5. Yup, the literal interpretation of 50/50 custody is strangely devoid of reference to what children need – which is both a secure home, and a close relationship to adult carers, which usually means both parents (assuming domestic violence or child abuse is not a factor). When a custody arrangement means ferrying a child between two addresses, it seems that the need for a relationship with parents is being fulfilled in such a way that it may interfere with the need for a home.

    The important thing is for parents to arrange their relationship with the child in a way that serves the child’s needs rather than the parents. Rather than focusing on joint residency, I’d like to see more emphasis on family mediation leading to custody settlements that emphasise a child’s needs, and perhaps encourage parents to see their relationship as a family continuing, even if their relationship as a couple has ended and they no longer live together.

  6. When my controlling and abusive husband announced two years ago that he was gay and promptly moved in with his boyfriend, we managed to forge an arrangement that keeps our kids largely anchored in one residence.

    They absolutely hate the few occasions when they are uprooted and forced to spend the night with dad. And not just because of the way he treats them that makes them feel worthless, inadequate, unfairly blamed, bullied, ignored, guilty, powerless, hopeless, and without any form of satisfaction, achievement or self determination.

    The cost to me is quite high as I bear nearly 100% of the burden of childminding, housework, emotional support (which is considerable as I need to support them to develop their self satisfaction and independence to compensate for the emotional abuse dished out by their father), and day to day administration, not to mention most of the expense. But at least I no longer have his poisonous presence filling me with dread at his very approach.

    Unfortunately this responsibility leaves me so depleted I often have no energy left to devote to my efforts to recover from the damage inflicted by my own abusive childhood and my abusive marriage. Far less even consider a social life.

    Nonetheless I would not do it differently.

    In fact we are moving soon to a more affordable residence, which has the added benefit of giving the kids their own space where they can have friends over, and where dad can stay the night with them (and I get a precious night off duty), rather than them having to pack up everything they need in a bag and squeeze into the inadequate space this wealthy man begrudgingly allocates them (a shared sofa bed in his media room, no wardrobe space, not even a bed each in a shared bedroom, let alone a bedroom each).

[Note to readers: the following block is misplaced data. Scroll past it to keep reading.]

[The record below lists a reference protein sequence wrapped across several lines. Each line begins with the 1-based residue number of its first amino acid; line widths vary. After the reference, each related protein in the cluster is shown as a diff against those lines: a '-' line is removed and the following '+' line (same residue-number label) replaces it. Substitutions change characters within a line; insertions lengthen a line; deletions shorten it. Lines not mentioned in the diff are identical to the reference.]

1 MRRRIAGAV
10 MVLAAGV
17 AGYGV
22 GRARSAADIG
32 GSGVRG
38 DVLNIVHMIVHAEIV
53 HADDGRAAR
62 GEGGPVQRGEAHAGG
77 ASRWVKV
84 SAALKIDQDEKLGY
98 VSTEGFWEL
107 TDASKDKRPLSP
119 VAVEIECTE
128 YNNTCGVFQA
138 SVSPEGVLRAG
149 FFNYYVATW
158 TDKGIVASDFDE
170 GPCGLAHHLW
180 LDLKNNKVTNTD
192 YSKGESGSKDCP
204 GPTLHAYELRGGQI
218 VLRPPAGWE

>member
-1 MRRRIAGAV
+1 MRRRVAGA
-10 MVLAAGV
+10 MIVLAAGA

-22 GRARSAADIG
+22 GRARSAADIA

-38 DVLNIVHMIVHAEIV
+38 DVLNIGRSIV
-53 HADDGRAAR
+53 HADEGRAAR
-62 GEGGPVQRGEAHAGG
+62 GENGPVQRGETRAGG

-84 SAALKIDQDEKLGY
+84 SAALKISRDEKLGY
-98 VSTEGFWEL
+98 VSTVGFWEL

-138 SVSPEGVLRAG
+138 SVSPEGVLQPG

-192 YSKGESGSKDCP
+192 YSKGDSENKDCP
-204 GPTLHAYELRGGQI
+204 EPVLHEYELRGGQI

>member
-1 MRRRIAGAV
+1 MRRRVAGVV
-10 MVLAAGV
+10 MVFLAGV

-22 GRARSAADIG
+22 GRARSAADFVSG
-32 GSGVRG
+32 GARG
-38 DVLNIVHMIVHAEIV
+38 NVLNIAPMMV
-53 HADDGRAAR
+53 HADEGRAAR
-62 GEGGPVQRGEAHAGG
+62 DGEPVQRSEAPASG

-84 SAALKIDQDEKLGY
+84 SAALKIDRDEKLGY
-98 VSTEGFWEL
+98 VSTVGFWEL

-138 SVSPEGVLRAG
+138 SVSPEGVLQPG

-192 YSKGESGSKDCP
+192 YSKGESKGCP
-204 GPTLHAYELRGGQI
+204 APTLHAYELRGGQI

Despite his appalling treatment of me for the last two decades, some of which would certainly be considered crimes, he has eventually learned from my confronting him about his behaviour, modified his behaviour somewhat and we are now able to operate as an almost functional family unit which puts the kids’ needs first. Certainly more functional than when we were all his prisoners subject to his every whim, with no voice and no rights whatsoever.

    I’m still working on his abusing the kids – he has transferred this undesirable attention from primarily me to them in a milder form, but is yet to recognise how damaging he is to them – abusers are by definition deluded and completely allergic to self awareness – and can only see that his terrifying tirades result in resentful but prompt obedience, and thus are an example of successful parenting, while my nurturing approach is frequently tested to the limits by our very determined younger son.

    My point? It is possible, even in otherwise completely undesirable circumstances, for two parents who are no longer a couple to decide to act as adults for the sake of the kids and put the kids’ needs first.

    Our arrangement does not meet the requirements of the men’s power lobbyists who object to any infringement of their rights to impose their will on their former wives and children.

    Instead it recognises that our kids are a precious resource it is our responsibility to nurture to well adjusted adulthood. Not possessions to be exploited while following our personal drives.